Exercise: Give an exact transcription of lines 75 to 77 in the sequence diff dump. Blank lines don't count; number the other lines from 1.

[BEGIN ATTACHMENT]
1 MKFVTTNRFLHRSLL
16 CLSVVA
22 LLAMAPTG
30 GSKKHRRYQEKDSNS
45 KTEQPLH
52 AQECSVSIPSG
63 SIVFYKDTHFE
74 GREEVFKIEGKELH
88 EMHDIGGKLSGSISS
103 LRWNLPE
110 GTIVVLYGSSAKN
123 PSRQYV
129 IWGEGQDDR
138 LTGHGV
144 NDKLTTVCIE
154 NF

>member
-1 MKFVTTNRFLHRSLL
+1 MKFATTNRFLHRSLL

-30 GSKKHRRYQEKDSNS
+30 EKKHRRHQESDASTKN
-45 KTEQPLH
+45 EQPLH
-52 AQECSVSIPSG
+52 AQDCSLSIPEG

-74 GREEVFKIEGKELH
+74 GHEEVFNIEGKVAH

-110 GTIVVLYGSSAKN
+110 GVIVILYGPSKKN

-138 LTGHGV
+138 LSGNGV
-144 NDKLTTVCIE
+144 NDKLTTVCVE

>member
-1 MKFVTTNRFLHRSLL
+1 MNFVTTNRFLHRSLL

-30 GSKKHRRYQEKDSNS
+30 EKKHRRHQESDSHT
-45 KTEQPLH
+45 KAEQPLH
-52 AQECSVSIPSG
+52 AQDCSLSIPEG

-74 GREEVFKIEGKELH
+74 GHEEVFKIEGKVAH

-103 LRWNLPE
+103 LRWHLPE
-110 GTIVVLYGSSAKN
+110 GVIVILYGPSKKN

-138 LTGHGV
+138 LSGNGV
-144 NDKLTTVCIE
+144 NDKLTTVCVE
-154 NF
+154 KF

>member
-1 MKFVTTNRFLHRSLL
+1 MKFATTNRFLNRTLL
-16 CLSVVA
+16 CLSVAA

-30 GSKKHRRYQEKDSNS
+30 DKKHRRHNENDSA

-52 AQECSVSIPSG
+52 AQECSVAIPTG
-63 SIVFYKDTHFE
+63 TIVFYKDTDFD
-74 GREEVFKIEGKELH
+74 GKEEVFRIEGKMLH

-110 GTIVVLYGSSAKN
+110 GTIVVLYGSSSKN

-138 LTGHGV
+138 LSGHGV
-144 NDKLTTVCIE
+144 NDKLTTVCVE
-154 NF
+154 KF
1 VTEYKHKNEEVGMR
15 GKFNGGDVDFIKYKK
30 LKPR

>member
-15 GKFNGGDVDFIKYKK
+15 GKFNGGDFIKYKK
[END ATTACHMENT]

+154 KF
1 VTEYKHKNEEVGMR
15 GKFNGGDVDFIKYKK